“While it isn’t possible to put the DVR genie back in the bottle for traditional cable customers, TV networks are hopeful they can train viewers to expect ads at least in on-demand, current-season shows they stream,” reported the Wall Street Journal in 2017.

YouTube TV Gets Turner Networks and More Sports Channels… and a $5 Price Hike

Phillip Dampier February 14, 2018 Competition, Consumer News, Online Video, YouTube TV No Comments

YouTube TV is adding seven new basic cable networks owned by Time Warner/Turner Broadcasting to its lineup along with NBA TV and the MLB Network.

The new TW/Turner Network channels — TNT, TBS, CNN, truTV, Cartoon Network, Adult Swim and Turner Classic Movies, along with more sports programming, will also mean a $5 a month rate hike for the streaming service, effective March 13.

Existing YouTube TV customers and those signing up before the rate increase takes effect will be spared the price increase, paying $35 a month for the service instead of the $40 rate charged new customers next month.

YouTube TV has focused much of its attention in the last year on getting local broadcast stations on its lineup, and now has a complete assortment of NBC, CBS, ABC, and FOX affiliates in dozens of TV markets. One of the reasons cord-cutters are reluctant to cancel their cable subscription is the loss of local stations, but YouTube TV has managed to overcome that roadblock for many subscribers.

The service has spent much of its annual budget on sports channels, which are usually the most costly basic cable networks. The addition of Time Warner, Inc./Turner Broadcasting cable networks came as a result of subscriber demand. Time Warner, fighting the Department of Justice over its proposed acquisition by AT&T, will likely use the new agreement as additional evidence the company is not withholding popular cable programming from AT&T’s competitors.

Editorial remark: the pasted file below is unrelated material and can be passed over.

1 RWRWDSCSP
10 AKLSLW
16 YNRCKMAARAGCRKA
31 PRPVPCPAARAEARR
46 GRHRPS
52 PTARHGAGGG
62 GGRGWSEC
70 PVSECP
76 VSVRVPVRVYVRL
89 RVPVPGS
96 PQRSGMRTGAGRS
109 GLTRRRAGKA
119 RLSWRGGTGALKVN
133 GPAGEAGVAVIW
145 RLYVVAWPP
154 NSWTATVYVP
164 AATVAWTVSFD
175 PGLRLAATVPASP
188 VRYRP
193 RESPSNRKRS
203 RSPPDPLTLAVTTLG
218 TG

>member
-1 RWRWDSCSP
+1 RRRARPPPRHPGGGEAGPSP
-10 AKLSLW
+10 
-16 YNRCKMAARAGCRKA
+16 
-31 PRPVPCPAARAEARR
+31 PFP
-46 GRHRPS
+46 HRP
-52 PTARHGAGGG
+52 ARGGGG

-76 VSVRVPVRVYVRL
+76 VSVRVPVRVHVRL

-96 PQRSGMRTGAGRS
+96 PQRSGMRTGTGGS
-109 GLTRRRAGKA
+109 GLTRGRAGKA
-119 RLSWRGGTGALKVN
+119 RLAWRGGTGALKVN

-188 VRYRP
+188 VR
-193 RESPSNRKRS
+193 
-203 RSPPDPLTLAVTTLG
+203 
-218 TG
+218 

YouTube TV offers a 7-day free trial, after which subscribers are charged $35 a month. If interested in the service, now is the time to subscribe before it costs $60 more a year.

YouTube TV Reaches 50% of U.S. With Addition of 14 New Markets

Phillip Dampier August 17, 2017 Competition, Consumer News, Online Video, YouTube TV 3 Comments

YouTube TV, an online streaming alternative to cable television, now reaches 50% of U.S. residents after the company introduced local TV service in 14 new markets.

The latest additions allow customers to view most local ABC, CBS, FOX, and NBC stations as part of their subscription. But YouTube TV has not yet signed agreements with all of those station owners, so some cities will continue to have only on-demand access to FOX network shows for the time being.

The newest cities added:

  • Florida: Jacksonville (inc. Brunswick, Ga.), Tampa-St. Petersburg, Sarasota, West Palm Beach-Ft. Pierce
  • Kentucky: Louisville
  • Maryland: Baltimore
  • Massachusetts: Boston
  • Nevada: Las Vegas
  • Ohio: Columbus, Cincinnati
  • Pennsylvania: Pittsburgh
  • Tennessee: Memphis, Nashville
  • Texas: San Antonio
  • Washington: Seattle, Tacoma

The service costs $35 a month and includes a feature-limited DVR, which in certain cases does not allow customers to fast-forward past commercials. The service also recently added two new channels to its lineup: Tennis Channel, and for Boston-area residents only: NESN, a regional sports network.

An additional 17 markets are expected to be online before the end of summer:

  • Alabama: Birmingham
  • California: San Diego
  • Connecticut: Hartford, New Haven
  • Colorado: Denver
  • Indiana: Indianapolis
  • Michigan: Battle Creek, Grand Rapids, Kalamazoo
  • Missouri: Kansas City, St. Louis
  • North Carolina: Triad Region (Greensboro, High Point, and Winston-Salem), Raleigh-Durham
  • Ohio: Akron, Cleveland
  • Oklahoma: Oklahoma City
  • Pennsylvania: Harrisburg, Lancaster, Lebanon, York
  • Texas: Austin
  • Utah: Salt Lake City
  • Virginia: Newport News, Norfolk, Portsmouth
  • Wisconsin: Milwaukee